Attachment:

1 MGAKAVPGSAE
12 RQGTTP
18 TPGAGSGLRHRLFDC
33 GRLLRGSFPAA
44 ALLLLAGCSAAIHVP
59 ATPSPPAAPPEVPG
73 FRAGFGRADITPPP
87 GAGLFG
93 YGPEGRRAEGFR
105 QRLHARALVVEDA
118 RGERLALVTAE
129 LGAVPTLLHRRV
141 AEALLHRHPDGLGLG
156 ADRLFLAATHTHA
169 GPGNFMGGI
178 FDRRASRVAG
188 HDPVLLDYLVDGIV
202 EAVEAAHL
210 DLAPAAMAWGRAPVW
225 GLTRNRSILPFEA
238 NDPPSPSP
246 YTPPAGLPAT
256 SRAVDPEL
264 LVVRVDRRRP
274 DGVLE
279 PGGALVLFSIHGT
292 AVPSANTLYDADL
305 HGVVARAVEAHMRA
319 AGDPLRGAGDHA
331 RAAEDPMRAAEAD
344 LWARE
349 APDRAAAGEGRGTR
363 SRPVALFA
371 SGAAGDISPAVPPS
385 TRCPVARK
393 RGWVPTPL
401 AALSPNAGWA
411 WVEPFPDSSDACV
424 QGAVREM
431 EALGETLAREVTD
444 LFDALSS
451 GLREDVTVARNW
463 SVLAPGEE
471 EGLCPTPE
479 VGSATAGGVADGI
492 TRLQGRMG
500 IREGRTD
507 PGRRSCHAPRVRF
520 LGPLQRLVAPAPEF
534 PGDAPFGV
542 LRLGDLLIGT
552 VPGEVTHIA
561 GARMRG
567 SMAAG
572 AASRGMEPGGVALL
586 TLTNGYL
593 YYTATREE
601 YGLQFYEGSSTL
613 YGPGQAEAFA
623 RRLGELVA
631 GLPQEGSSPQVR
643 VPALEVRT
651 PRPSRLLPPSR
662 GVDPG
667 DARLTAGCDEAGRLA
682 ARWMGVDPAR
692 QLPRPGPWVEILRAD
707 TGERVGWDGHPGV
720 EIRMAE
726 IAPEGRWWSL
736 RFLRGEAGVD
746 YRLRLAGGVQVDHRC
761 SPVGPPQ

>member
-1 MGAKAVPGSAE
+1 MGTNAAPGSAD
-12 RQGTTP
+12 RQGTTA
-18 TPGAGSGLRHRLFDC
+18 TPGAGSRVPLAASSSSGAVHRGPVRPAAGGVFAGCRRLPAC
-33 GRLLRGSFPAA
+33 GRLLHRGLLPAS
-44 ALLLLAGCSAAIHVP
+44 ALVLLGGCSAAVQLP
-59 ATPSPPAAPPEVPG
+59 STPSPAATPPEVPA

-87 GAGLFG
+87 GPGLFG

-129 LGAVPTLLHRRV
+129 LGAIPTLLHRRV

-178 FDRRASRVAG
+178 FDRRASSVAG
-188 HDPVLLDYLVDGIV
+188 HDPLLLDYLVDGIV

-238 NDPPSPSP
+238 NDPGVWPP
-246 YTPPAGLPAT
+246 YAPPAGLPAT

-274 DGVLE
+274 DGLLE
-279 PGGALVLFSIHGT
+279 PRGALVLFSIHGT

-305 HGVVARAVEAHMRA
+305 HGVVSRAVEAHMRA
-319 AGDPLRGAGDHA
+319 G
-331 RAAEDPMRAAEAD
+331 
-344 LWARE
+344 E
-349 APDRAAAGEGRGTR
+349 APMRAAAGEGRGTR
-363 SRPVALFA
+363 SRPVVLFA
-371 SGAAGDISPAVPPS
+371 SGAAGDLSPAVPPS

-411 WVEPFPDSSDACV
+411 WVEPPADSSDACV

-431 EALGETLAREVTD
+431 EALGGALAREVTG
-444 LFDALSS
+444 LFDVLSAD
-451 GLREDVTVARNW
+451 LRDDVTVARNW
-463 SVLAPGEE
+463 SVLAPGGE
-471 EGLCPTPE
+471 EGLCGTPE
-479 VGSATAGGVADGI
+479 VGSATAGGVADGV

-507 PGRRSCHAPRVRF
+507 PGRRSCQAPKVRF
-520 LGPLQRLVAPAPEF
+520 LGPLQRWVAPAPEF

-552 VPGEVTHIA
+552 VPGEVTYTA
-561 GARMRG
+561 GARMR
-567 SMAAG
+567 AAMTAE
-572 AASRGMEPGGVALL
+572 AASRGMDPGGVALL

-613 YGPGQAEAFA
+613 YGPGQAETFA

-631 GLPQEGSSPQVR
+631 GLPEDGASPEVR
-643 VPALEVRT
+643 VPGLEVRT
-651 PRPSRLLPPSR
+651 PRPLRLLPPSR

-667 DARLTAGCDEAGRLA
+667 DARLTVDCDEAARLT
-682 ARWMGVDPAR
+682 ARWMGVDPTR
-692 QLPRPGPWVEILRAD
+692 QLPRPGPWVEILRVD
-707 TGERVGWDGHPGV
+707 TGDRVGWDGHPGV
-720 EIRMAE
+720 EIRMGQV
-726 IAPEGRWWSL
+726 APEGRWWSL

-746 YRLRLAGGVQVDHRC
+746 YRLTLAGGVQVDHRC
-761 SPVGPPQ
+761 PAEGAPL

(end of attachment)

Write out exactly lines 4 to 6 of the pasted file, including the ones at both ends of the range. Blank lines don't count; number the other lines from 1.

33 GRLLRGSFPAA
44 ALLLLAGCSAAIHVP
59 ATPSPPAAPPEVPG